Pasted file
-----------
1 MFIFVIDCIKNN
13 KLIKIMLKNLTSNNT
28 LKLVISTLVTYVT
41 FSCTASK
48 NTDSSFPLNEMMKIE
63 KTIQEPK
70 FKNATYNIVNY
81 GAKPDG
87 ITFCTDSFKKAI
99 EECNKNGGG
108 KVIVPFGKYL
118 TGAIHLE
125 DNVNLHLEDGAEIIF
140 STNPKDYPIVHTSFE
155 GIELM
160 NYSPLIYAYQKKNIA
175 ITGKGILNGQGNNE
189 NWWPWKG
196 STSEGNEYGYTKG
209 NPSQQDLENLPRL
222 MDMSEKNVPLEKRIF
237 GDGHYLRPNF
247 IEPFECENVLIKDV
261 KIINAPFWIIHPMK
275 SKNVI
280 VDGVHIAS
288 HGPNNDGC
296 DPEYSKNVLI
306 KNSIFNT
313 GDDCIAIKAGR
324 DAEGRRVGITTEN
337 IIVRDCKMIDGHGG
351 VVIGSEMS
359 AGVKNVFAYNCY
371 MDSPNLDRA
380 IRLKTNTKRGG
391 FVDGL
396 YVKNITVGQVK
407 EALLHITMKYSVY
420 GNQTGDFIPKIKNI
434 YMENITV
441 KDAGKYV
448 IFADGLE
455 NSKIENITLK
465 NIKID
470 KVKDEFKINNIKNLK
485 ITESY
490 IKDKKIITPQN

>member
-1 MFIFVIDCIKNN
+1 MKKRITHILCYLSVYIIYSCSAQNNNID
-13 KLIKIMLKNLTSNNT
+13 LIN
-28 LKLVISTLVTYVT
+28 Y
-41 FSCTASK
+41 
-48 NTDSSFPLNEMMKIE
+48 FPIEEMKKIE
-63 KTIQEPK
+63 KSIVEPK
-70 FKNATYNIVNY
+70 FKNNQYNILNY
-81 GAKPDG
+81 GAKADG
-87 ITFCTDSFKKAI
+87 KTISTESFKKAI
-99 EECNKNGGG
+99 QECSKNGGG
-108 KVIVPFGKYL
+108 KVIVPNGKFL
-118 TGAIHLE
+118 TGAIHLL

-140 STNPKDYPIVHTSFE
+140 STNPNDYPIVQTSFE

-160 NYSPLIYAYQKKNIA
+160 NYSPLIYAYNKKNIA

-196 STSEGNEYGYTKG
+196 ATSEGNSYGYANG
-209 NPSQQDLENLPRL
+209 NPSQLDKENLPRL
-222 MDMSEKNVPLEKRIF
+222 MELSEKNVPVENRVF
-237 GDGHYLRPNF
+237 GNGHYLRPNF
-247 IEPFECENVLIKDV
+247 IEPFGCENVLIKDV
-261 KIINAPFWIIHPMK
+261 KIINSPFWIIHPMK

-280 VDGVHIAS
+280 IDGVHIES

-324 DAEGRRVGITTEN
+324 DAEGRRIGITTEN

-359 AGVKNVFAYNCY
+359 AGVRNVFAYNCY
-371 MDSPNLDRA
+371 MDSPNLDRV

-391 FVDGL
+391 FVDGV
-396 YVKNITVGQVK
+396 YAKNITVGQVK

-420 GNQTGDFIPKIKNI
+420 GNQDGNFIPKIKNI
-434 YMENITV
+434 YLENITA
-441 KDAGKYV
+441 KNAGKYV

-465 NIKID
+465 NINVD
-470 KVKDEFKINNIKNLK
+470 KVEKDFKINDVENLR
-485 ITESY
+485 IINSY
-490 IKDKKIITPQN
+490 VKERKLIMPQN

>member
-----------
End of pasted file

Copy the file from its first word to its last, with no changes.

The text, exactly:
1 MFIFVIDCIKNN
13 KLIKIMLKNLTSNNT
28 LKLVISTLVTYVT
41 FSCTASK
48 NTDSSFPLNEMMKIE
63 KTIQEPK
70 FKNATYNIVNY
81 GAKPDG
87 ITFCTDSFKKAI
99 EECNKNGGG
108 KVIVPFGKYL
118 TGAIHLE
125 DNVNLHLEDGAEIIF
140 STNPKDYPIVHTSFE
155 GIELM
160 NYSPLIYAYQKKNIA
175 ITGKGILNGQGNNE
189 NWWPWKG
196 STSEGNEYGYTKG
209 NPSQQDLENLPRL
222 MDMSEKNVPLEKRIF
237 GDGHYLRPNF
247 IEPFECENVLIKDV
261 KIINAPFWIIHPMK
275 SKNVI
280 VDGVHIAS
288 HGPNNDGC
296 DPEYSKNVLI
306 KNSIFNT
313 GDDCIAIKAGR
324 DAEGRRVGITTEN
337 IIVRDCKMIDGHGG
351 VVIGSEMS
359 AGVKNVFAYNCY
371 MDSPNLDRA
380 IRLKTNTKRGG
391 FVDGL
396 YVKNITVGQVK
407 EALLHITMKYSVY
420 GNQTGDFIPKIKNI
434 YMENITV
441 KDAGKYV
448 IFADGLE
455 NSKIENITLK
465 NIKID
470 KVKDEFKINNIKNLK
485 ITESY
490 IKDKKIITPQN

>member
-1 MFIFVIDCIKNN
+1 MKKRITHILCYLSVYIIYSCSAQNNNID
-13 KLIKIMLKNLTSNNT
+13 LIN
-28 LKLVISTLVTYVT
+28 Y
-41 FSCTASK
+41 
-48 NTDSSFPLNEMMKIE
+48 FPIEEMKKIE
-63 KTIQEPK
+63 KSIVEPK
-70 FKNATYNIVNY
+70 FKNNQYNILNY
-81 GAKPDG
+81 GAKADG
-87 ITFCTDSFKKAI
+87 KTISTESFKKAI
-99 EECNKNGGG
+99 QECSKNGGG
-108 KVIVPFGKYL
+108 KVIVPNGKFL
-118 TGAIHLE
+118 TGAIHLL

-140 STNPKDYPIVHTSFE
+140 STNPNDYPIVQTSFE

-160 NYSPLIYAYQKKNIA
+160 NYSPLIYAYNKKNIA

-196 STSEGNEYGYTKG
+196 ATSEGNSYGYANG
-209 NPSQQDLENLPRL
+209 NPSQLDKENLPRL
-222 MDMSEKNVPLEKRIF
+222 MELSEKNVPVENRVF
-237 GDGHYLRPNF
+237 GNGHYLRPNF
-247 IEPFECENVLIKDV
+247 IEPFGCENVLIKDV
-261 KIINAPFWIIHPMK
+261 KIINSPFWIIHPMK

-280 VDGVHIAS
+280 IDGVHIES

-324 DAEGRRVGITTEN
+324 DAEGRRIGITTEN

-359 AGVKNVFAYNCY
+359 AGVRNVFAYNCY
-371 MDSPNLDRA
+371 MDSPNLDRV

-391 FVDGL
+391 FVDGV
-396 YVKNITVGQVK
+396 YAKNITVGQVK

-420 GNQTGDFIPKIKNI
+420 GNQDGNFIPKIKNI
-434 YMENITV
+434 YLENITA
-441 KDAGKYV
+441 KNAGKYV

-465 NIKID
+465 NINVD
-470 KVKDEFKINNIKNLK
+470 KVEKDFKINDVENLR
-485 ITESY
+485 IINSY
-490 IKDKKIITPQN
+490 VKERKLIMPQN

>member